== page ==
Sir Geoffrey Howe was one of Margaret Thatcher's most loyal deputies, serving in the former U.K. prime minister's cabinet for three full terms. Thatcher was cruising to victory in a fourth general election when Howe drove a political dagger into her heart, albeit a very well-mannered British dagger.
In a 1990 televised speech before the full House of Commons, the bookish Howe announced his resignation from Thatcher's cabinet by criticizing her leadership style and condemning her opposition to a single European currency [source: BBC]. Even Howe's polite delivery couldn't hide his frustration with the direction taken by members of his own conservative Tory Party and the Iron Lady herself, who was squirming in the front row.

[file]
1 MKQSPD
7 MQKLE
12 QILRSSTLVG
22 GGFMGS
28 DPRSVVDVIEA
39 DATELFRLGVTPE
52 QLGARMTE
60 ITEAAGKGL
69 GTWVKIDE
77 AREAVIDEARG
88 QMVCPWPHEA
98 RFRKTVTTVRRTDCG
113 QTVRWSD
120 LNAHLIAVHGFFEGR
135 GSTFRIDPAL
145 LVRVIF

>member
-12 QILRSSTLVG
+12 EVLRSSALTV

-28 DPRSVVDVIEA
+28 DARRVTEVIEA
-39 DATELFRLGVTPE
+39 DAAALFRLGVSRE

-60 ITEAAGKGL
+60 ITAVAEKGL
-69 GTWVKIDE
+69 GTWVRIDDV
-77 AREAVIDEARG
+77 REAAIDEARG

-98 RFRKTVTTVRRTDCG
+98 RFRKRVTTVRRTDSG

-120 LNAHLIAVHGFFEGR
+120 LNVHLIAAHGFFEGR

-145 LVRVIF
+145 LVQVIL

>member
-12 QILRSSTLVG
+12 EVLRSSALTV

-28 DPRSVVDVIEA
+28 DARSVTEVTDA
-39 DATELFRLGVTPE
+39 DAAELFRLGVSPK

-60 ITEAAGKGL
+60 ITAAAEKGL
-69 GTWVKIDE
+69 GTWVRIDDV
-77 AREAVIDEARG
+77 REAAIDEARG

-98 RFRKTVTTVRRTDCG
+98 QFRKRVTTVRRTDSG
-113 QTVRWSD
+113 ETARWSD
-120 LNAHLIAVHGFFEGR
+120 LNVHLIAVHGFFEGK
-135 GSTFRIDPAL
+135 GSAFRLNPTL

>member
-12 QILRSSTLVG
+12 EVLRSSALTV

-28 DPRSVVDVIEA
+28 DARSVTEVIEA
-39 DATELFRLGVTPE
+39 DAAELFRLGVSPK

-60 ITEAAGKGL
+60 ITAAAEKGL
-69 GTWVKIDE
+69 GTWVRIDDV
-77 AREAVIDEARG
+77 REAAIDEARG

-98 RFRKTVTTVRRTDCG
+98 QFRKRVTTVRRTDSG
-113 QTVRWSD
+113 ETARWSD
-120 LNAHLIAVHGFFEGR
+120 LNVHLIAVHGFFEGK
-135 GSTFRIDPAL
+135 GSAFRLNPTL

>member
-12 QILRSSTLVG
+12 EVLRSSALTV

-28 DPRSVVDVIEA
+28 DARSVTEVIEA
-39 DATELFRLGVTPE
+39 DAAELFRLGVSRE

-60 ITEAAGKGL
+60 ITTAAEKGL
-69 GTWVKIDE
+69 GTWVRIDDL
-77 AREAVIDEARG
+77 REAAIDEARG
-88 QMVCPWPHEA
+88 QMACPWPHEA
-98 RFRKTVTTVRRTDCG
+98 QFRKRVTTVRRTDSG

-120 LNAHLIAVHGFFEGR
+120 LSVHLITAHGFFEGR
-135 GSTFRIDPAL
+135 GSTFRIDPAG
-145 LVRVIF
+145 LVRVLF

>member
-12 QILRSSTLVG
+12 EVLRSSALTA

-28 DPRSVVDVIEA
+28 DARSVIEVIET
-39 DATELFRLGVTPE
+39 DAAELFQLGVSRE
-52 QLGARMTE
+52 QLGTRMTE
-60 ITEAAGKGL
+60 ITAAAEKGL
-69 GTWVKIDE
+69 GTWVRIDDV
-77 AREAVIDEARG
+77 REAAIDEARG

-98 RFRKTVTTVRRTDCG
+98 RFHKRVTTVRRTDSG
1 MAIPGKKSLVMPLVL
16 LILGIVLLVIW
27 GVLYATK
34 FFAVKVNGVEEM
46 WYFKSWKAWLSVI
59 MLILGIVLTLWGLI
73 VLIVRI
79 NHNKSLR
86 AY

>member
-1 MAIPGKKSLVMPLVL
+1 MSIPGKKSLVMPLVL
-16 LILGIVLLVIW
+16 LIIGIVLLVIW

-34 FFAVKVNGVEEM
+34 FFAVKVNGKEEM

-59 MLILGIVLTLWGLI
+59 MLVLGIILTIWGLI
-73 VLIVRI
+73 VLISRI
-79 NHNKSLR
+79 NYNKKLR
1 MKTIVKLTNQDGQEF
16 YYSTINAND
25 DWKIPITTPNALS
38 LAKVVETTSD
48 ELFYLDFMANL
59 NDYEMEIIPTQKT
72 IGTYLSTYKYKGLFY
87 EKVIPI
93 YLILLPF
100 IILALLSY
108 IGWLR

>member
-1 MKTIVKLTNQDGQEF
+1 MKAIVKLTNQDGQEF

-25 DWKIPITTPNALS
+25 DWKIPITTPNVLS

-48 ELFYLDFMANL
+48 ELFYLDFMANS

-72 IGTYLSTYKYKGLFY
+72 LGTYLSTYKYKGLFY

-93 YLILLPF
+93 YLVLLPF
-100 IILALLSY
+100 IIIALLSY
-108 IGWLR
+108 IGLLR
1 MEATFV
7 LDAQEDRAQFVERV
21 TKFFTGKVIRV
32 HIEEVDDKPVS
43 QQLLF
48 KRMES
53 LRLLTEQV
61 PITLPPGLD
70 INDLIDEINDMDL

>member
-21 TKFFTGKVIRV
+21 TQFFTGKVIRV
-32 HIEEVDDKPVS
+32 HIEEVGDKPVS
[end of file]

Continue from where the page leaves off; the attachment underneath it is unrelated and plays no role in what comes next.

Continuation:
"The tragedy is -- and it is for me personally, for my party, for our whole people, and for my Right Honourable Friend herself, a very real tragedy -- that the Prime Minister's perceived attitude towards Europe is running increasingly serious risks for the future of our nation."
Howe's speech, which Thatcher later described as "an act of bile and treachery," triggered a dramatic turn in the controversial Prime Minister's political fortunes [source: Reuters]. The Tory Party split, and Thatcher was ousted from power a mere nine days later.